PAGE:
Many of us don't give a second thought to our daily beauty routine--cleansing our face, moisturizing our bodies, applying makeup, or painting our nails. But it may surprise you that the average adult is exposed to more than 168 synthetic chemicals each day from personal-care products.
Chemicals such as phthalates, mineral oils, sodium lauryl sulphate, propylene glycol, and parabens are all commonly used in cosmetics. Many have known or suspected links to serious health problems like cancer, infertility, birth defects, and hormone disruption.
Part of the problem is that, unlike food or drugs, cosmetics come under little government regulation. In North America, government bodies like the U.S. Food and Drug Administration don't have the power to approve or regulate most cosmetic ingredients. As a result, manufacturers can use virtually any ingredient in their products without having to conduct any pre-market safety testing.
Recently, nonprofit organizations like the Environmental Working Group have begun conducting studies looking at chemicals in makeup and hair and skin products. Among other things, it's found that more than one in five personal-care products contain chemicals linked to cancer; 45 percent have ingredients reported to be potentially harmful to reproductive systems and/or fetal development, and 60 percent have ingredients that can act like estrogen and disrupt hormones.
That isn't to say all synthetic chemicals are harmful or dangerous, or that all products that include them should be avoided. It's just that there is a lack of conclusive long-term safety information, and for our health, we should try to be as informed, knowledgeable, and smart as possible. We can't possibly eliminate all of our exposure to synthetic chemicals. But we can certainly make choices that can reduce it.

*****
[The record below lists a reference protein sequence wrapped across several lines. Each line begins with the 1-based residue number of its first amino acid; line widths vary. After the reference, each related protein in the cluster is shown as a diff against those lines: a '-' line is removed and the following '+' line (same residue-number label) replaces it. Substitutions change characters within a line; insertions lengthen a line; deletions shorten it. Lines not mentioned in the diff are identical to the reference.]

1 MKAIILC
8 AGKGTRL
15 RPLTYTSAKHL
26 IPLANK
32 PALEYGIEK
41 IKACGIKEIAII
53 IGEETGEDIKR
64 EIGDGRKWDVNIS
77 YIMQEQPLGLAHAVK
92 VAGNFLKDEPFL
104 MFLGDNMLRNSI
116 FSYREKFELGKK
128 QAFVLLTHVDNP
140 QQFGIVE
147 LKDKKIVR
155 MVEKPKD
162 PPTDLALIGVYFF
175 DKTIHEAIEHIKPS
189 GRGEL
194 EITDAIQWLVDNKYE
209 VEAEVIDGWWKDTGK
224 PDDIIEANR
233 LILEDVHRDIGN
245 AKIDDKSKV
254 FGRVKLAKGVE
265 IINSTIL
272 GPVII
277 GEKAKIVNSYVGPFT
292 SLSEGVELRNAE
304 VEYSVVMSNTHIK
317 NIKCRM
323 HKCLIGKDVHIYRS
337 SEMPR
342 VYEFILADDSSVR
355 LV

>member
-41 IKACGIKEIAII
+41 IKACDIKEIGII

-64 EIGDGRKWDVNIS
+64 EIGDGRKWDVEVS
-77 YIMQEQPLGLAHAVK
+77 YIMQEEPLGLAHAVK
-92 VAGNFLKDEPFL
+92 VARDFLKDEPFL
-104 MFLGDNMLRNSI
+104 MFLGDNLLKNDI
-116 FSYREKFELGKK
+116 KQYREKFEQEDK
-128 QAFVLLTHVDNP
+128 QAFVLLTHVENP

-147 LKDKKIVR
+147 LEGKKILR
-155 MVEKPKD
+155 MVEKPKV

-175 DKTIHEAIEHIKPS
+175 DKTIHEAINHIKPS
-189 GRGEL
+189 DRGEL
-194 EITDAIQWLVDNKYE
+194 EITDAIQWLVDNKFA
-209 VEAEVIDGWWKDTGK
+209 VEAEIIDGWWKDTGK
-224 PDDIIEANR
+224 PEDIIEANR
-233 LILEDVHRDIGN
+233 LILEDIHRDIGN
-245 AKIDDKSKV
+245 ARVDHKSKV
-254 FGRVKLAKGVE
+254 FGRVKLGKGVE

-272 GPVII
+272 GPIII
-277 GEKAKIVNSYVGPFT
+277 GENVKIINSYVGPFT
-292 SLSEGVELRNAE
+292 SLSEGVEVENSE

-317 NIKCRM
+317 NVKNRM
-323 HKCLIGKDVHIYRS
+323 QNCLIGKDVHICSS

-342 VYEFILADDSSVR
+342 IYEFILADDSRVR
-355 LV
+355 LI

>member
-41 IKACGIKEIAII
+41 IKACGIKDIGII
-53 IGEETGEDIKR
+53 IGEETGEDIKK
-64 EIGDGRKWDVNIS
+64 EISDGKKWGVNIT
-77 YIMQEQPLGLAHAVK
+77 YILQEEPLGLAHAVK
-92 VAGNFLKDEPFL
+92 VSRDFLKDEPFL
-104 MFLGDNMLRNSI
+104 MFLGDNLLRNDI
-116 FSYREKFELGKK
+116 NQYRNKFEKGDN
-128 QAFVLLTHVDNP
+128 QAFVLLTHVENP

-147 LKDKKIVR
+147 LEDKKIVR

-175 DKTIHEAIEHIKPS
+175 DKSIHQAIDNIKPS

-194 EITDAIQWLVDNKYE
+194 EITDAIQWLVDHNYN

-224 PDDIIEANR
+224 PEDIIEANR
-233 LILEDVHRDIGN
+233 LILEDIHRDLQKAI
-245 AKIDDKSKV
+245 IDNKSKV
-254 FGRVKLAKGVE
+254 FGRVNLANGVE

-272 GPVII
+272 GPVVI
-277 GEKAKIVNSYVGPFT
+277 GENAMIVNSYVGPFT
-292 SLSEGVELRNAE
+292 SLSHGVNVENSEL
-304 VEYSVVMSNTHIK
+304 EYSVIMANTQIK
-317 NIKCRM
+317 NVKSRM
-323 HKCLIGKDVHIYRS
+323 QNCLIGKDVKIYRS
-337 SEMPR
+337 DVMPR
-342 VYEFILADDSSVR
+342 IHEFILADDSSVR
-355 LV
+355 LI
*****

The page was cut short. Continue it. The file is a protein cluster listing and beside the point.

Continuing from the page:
Many people have begun to "green" their beauty routines to reduce their exposure to potentially harmful chemicals, buying products containing fewer of them. It's easy, and in most cases it's as simple as choosing Product B instead of Product A.
So, what can we do? Here are some practical tips to help you green your beauty routine:
Don't believe labels. There is no legal definition for words like "natural," "organic," or "herbal" on beauty product packaging. Many products advertise these in their name but may still contain petrochemicals, toxins, and harsh preservatives.
Read ingredients lists. Learn to recognize the names of harmful ingredients, things such as: butyl acetate, BHT, coal tar, formaldehyde, parabens, phthalates, oxybenzone. If you come across any eyebrow-raising ingredients, search for them on the Skin Deep Cosmetic Database, an independent resource of personal-care product safety information.
Avoid buying products that contain "fragrance" or "parfum." By law, companies don't have to disclose what ingredients constitute "fragrance," but often it's hundreds of ingredients that may be toxic to the brain or cause endocrine or hormone disruption. Cleansers are often formulated with ingredients like sulfates, parabens, triclosan, and fragrance. Try switching to cleansers and products made with essential oils, fruit oils like lemon, avocado, jojoba, tea-tree oils, tea extracts, or aloe leaf juice.
Avoid lip products that contain lead, artificial colors, lanolin, or petrochemicals like petrolatum. Opt instead for those that contain beeswax, shea butter, and fruit pigments.
When shopping for beauty products, consider simple substitutions, like using avocado oil on your skin instead of mineral oil, cornstarch instead of baby powder; or try using coconut oil as natural eye makeup remover and a face/body moisturizer.
Use everyday ingredients from your kitchen to make many of your own beauty products like scrubs, masks, and skin treatments. Lots of easy recipes can be found online or in the book Organic Body Care Recipes by Stephanie Tourles, such as mixing ¼ cup olive oil and ½ cup brown sugar for a fabulous face and body scrub.
Read the book Not Just a Pretty Face by Stacy Malkan. It's probably the most important book written about the toxic nature of the beauty industry. The book gives you lots of information on everyday products, resources, and tools to make smarter decisions on what to buy.
Shop online! The easiest place to find organic, natural, and nontoxic beauty products is on the Internet. Some of my favorite eco-boutiques are: Mint and Berry, Saffron Rouge, Futurenatural, Spirit Beauty Lounge, Green Line Beauty, Beautorium, and Sephora Natural & Organic.
Charmaine Leah is an organic esthetician with a deep passion for beauty and living a natural lifestyle. She's an activist for chemical-free products and now helps educate others on the potential dangers of toxic cosmetics. Find her on Twitter, Facebook, and YouTube.
For more from Maria Rodale, go to www.mariasfarmcountrykitchen.com.